Lawmakers cite jobs, air power
By Bill Gertz, 8:57 p.m., Tuesday, June 7, 2011
Congress is stepping up pressure on the Obama administration to sell more F-16 jet fighters to Taiwan as the island’s air defenses deteriorate and China’s air power grows.
Sen. John Cornyn, a leading advocate for efforts to bolster Taiwan’s defenses as well as to keep a U.S. production line open for new F-16s, said Tuesday that the shifting military balance across the 100-mile-wide Taiwan Strait is increasing the danger of a conflict that could involve the United States.
“While the administration dithers on Taiwan’s request for F-16s, evidence continues to mount that what Taiwan desperately needs to restore the cross-strait balance and regain the ability to defend its own airspace is new fighter aircraft to bolster an air force that is borderline obsolete,” the Texas Republican and Armed Services Committee member said in the Senate.
“The repercussions of a rising and potentially aggressive China, able to dominate the airspace over Taiwan, demands the attention of our military planners, government officials and members of Congress because it opens the door for China to use force against Taiwan.”
In the House, Armed Services Committee Chairman Howard P. “Buck” McKeon, California Republican, also supports the sale of 66 new F-16C/D model jets to Taiwan because the island’s air forces are declining.
“We have an obligation under the Taiwan Relations Act, and we should honor it. But let’s be realistic: The sale of these aircraft is good for the U.S. industrial base as well,” Mr. McKeon said.
Outgoing Defense Secretary Robert M. Gates sidestepped a reporter’s question last week on whether he supports selling new F-16s to Taiwan. Mr. Gates, on his way to an Asian defense conference, said the George W. Bush and Obama administrations tried to abide by the 1979 Taiwan Relations Act. But he also said U.S. law was balanced by efforts to address “Chinese sensitivities.” Beijing opposes arms sales to the independent island nation that China regards as its territory.
Asked specifically about sales of new F-16s, Mr. Gates, who leaves the Pentagon on June 30, said, “I don’t have a view on that at this point.”
His spokesman said later that “when the time is needed for him to have a view of any proposed weapons sale, Secretary Gates will have one, but no such decision has been teed up for review yet.”
Defense officials said the Obama administration is delaying any new U.S. arms sales to Taiwan to avoid upsetting military relations with Beijing, which has cut off military ties with the U.S. twice in the past three years. Last year, Beijing halted military relations to protest a $6.4 billion arms package of missiles and helicopters to Taiwan. Ties were restarted last month with the visit to the U.S. by Gen. Chen Bingde, the Chinese army’s chief of staff.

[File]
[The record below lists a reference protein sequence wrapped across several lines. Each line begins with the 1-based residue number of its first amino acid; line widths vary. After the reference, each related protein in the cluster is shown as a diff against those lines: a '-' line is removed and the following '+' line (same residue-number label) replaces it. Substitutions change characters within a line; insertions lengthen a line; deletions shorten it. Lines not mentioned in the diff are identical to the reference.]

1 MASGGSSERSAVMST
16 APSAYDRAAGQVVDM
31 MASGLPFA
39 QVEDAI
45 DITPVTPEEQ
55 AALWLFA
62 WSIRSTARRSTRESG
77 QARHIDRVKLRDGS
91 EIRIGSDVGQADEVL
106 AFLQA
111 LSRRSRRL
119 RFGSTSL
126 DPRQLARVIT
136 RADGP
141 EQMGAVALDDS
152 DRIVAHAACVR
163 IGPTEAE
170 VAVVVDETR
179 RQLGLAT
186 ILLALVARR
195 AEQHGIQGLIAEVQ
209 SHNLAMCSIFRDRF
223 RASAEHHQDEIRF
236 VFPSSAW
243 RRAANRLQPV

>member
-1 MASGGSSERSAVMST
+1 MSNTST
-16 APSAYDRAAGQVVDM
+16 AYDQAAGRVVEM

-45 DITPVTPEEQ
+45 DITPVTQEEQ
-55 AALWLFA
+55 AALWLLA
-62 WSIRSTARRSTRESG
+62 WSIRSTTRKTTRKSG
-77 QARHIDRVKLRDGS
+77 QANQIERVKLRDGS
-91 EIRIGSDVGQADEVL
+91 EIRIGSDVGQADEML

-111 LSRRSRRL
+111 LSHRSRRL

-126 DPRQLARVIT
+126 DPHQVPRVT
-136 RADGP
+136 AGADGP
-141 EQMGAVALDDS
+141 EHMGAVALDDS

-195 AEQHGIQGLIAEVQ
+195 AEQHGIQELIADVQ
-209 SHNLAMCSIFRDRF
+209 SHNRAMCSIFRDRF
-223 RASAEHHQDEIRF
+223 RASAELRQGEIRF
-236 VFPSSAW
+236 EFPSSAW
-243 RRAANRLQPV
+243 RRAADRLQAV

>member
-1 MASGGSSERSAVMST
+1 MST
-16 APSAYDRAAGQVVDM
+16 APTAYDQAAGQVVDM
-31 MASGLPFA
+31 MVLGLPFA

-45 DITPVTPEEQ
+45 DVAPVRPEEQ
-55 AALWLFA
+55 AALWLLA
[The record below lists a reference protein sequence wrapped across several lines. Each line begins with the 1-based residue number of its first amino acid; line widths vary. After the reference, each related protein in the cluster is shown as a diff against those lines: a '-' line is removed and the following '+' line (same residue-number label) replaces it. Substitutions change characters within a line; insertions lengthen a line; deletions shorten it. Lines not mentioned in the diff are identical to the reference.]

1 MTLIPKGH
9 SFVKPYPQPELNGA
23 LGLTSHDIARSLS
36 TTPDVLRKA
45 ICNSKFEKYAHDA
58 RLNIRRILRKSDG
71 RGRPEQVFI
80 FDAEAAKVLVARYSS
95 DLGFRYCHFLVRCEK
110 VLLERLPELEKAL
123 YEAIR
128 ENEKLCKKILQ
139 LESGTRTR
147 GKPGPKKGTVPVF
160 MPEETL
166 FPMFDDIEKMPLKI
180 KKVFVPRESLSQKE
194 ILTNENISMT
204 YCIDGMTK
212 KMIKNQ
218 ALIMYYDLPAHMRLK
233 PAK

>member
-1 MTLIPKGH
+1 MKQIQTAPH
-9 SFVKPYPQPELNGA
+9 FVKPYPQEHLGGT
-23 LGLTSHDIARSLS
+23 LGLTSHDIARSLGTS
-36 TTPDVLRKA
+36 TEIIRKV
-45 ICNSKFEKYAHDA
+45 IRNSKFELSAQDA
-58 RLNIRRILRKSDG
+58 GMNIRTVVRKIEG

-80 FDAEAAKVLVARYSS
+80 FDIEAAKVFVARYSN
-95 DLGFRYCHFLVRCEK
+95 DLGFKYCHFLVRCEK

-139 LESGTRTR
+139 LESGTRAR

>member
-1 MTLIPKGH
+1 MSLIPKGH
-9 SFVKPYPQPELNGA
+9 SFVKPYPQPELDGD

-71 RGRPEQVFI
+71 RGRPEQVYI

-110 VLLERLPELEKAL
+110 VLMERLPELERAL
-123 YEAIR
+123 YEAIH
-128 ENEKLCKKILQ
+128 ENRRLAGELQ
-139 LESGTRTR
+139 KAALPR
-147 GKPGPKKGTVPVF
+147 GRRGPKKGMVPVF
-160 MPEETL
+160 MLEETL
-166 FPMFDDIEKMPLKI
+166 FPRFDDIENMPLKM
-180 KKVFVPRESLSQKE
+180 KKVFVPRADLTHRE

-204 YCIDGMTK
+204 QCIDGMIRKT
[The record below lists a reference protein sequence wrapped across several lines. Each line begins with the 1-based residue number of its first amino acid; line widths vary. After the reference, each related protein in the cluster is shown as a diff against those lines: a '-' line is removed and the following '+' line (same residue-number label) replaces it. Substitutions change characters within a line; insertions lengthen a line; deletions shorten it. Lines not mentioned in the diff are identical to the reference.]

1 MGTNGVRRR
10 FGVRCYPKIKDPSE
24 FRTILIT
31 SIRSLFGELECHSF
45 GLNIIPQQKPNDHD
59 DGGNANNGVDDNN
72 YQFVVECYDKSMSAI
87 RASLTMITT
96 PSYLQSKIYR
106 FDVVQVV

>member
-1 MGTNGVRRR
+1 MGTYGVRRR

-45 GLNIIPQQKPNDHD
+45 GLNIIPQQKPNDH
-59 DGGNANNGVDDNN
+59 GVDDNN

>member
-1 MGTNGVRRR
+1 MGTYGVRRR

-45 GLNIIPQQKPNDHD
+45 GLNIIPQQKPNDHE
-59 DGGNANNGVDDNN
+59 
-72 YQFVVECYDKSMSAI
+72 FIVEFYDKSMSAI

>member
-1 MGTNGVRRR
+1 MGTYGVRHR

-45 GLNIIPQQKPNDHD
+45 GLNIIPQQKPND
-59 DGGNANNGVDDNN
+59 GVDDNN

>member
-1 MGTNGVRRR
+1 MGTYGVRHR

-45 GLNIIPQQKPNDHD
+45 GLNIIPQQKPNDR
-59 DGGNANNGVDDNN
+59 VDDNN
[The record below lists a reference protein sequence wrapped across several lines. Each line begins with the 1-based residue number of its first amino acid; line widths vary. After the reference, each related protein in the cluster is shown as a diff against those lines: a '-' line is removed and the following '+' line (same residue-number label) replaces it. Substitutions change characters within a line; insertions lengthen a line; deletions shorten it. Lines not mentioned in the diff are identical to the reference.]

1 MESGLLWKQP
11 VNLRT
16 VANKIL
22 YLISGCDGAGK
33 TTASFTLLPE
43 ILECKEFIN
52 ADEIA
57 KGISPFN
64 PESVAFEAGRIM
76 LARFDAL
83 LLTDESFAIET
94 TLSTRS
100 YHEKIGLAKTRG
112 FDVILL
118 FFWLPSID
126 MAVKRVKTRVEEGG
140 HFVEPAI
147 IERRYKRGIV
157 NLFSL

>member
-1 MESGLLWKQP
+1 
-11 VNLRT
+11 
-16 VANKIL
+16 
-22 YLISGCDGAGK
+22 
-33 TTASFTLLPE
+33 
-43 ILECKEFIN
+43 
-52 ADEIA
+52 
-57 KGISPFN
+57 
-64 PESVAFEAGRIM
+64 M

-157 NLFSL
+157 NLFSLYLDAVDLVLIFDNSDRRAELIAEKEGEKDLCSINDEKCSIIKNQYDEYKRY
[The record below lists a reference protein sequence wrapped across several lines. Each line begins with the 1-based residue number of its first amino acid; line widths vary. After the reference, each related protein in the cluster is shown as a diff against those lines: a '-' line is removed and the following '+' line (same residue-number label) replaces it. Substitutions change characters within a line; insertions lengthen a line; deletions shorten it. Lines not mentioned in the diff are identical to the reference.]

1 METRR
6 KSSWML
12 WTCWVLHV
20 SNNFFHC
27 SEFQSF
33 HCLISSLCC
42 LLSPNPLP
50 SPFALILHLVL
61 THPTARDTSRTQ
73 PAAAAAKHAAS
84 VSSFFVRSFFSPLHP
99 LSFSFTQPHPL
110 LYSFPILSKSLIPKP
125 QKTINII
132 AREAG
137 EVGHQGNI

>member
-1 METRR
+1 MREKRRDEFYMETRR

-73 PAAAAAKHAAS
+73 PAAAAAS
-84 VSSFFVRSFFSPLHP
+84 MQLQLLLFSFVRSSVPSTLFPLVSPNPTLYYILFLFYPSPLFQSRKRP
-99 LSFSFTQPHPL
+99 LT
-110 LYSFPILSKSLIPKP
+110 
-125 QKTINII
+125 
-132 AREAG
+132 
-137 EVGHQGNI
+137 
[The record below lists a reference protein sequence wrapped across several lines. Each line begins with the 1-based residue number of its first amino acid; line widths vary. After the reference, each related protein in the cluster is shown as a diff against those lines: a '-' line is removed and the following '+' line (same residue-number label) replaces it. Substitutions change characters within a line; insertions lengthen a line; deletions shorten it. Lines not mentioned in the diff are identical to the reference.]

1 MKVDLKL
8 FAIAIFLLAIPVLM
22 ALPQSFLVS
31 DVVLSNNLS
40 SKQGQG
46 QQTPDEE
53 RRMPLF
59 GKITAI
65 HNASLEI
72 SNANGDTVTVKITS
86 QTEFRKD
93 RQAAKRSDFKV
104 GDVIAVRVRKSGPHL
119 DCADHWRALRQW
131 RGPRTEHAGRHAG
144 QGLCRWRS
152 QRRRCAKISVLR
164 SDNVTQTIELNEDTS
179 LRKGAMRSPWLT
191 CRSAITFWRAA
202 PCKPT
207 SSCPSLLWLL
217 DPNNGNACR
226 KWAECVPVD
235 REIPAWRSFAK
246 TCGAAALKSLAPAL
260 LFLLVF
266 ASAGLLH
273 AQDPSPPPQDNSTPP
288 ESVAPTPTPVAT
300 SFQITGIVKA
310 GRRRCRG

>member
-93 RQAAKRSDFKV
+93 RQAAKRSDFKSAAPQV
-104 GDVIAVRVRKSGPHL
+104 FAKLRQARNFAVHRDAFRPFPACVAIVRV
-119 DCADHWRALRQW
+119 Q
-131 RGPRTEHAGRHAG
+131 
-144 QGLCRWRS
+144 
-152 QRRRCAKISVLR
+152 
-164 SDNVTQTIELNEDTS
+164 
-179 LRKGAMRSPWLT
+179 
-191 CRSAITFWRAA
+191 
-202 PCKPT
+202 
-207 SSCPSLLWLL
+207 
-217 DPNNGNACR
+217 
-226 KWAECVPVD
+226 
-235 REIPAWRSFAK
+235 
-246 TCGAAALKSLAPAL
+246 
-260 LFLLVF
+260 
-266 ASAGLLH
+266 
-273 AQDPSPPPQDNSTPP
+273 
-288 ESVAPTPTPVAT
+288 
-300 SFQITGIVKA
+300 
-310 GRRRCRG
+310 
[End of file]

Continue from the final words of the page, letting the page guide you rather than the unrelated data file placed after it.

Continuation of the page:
The Senate has two opportunities to press the administration on arms sales.
Mr. Cornyn is expected to ask Defense Secretary-designate Leon E. Panetta, whose nomination hearing is Thursday, about worrisome China security issues, but he is not threatening to hold up his nomination. A future Pentagon Asia policy nominee, however, could be delayed by the issues, a Senate aide said.
The State Department, which has the lead on arms sales, also is vulnerable to Senate pressure. William Burns, undersecretary of state for policy, is awaiting a Senate vote on his nomination to deputy secretary of state. Senators are waiting for answers to questions about China security issues before a final vote.
According to the officials, the administration has told Taiwan’s government not to formally request new jets and, instead, is offering the interim step of a $4 billion arms-and-equipment package to upgrade Taiwan’s 145 F-16s that were purchased in the 1980s.
That package has been held up for months by the State Department, despite being viewed as less likely to upset China. The Pentagon also is delaying the release of two reports to Congress on air power across the strait and China’s overall military power.
State Department and White House spokesmen declined to discuss the sales and said all agencies continue “to be involved in the ongoing process to evaluate Taiwan’s defense needs.”
“No decisions on foreign military sales, including the possible retrofit of F-16s, have been made,” White House spokesman Tommy Vietor said.
Some in the administration oppose the Taiwan arms sales based on a policy that calls for closer military relations with China as a way to build trust with Asia’s growing communist power.
A senior Senate aide close to the issue said there is a sense in Congress that the administration wants lawmakers to force the Pentagon to sell new F-16s as a way to limit the expected political reaction from Beijing.
Several aides said legislation is being considered for the current defense authorization bill, although mandating a specific sale of new F-16s would be difficult.
There is bipartisan support in Congress for the sale to Taiwan, for security and domestic economic reasons.
A bipartisan group of 45 senators wrote to President Obama on May 26 expressing “serious concerns about the military imbalance in the Taiwan Strait” and urged the sale of 66 new F-16s.
A report by a Texas-based financial group says the sale of new F-16s, produced by a division of Bethesda-based Lockheed Martin Corp., would generate $8.7 billion for contractors and subcontractors in 44 states. It also would create more than 87,664 jobs, the report says.
Lockheed has told government officials that without new F-16 orders, it may have to close down all or part of its production line.